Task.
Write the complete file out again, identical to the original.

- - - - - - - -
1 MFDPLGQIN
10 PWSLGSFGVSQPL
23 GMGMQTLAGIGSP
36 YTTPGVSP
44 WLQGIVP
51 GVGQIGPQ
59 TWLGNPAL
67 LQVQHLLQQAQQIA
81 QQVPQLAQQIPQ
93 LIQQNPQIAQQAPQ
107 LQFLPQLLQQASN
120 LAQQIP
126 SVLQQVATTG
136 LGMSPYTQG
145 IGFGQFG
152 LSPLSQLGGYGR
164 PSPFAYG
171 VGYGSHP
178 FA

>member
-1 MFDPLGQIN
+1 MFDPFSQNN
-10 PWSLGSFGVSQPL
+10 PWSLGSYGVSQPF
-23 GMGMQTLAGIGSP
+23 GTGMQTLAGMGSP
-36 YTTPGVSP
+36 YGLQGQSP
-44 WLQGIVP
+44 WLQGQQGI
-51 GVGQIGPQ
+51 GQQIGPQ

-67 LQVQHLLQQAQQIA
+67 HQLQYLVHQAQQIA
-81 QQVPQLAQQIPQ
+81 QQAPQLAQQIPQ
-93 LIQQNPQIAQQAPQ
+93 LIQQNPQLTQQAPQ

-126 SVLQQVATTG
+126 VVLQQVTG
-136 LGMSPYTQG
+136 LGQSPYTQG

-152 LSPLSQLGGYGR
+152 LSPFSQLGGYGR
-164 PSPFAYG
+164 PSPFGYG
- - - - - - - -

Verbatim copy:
1 MFDPLGQIN
10 PWSLGSFGVSQPL
23 GMGMQTLAGIGSP
36 YTTPGVSP
44 WLQGIVP
51 GVGQIGPQ
59 TWLGNPAL
67 LQVQHLLQQAQQIA
81 QQVPQLAQQIPQ
93 LIQQNPQIAQQAPQ
107 LQFLPQLLQQASN
120 LAQQIP
126 SVLQQVATTG
136 LGMSPYTQG
145 IGFGQFG
152 LSPLSQLGGYGR
164 PSPFAYG
171 VGYGSHP
178 FA

>member
-1 MFDPLGQIN
+1 MFDPFSQNN
-10 PWSLGSFGVSQPL
+10 PWSLGSYGVSQPF
-23 GMGMQTLAGIGSP
+23 GTGMQTLAGMGSP
-36 YTTPGVSP
+36 YGLQGQSP
-44 WLQGIVP
+44 WLQGQQGI
-51 GVGQIGPQ
+51 GQQIGPQ

-67 LQVQHLLQQAQQIA
+67 HQLQYLVHQAQQIA
-81 QQVPQLAQQIPQ
+81 QQAPQLAQQIPQ
-93 LIQQNPQIAQQAPQ
+93 LIQQNPQLTQQAPQ

-126 SVLQQVATTG
+126 VVLQQVTG
-136 LGMSPYTQG
+136 LGQSPYTQG

-152 LSPLSQLGGYGR
+152 LSPFSQLGGYGR
-164 PSPFAYG
+164 PSPFGYG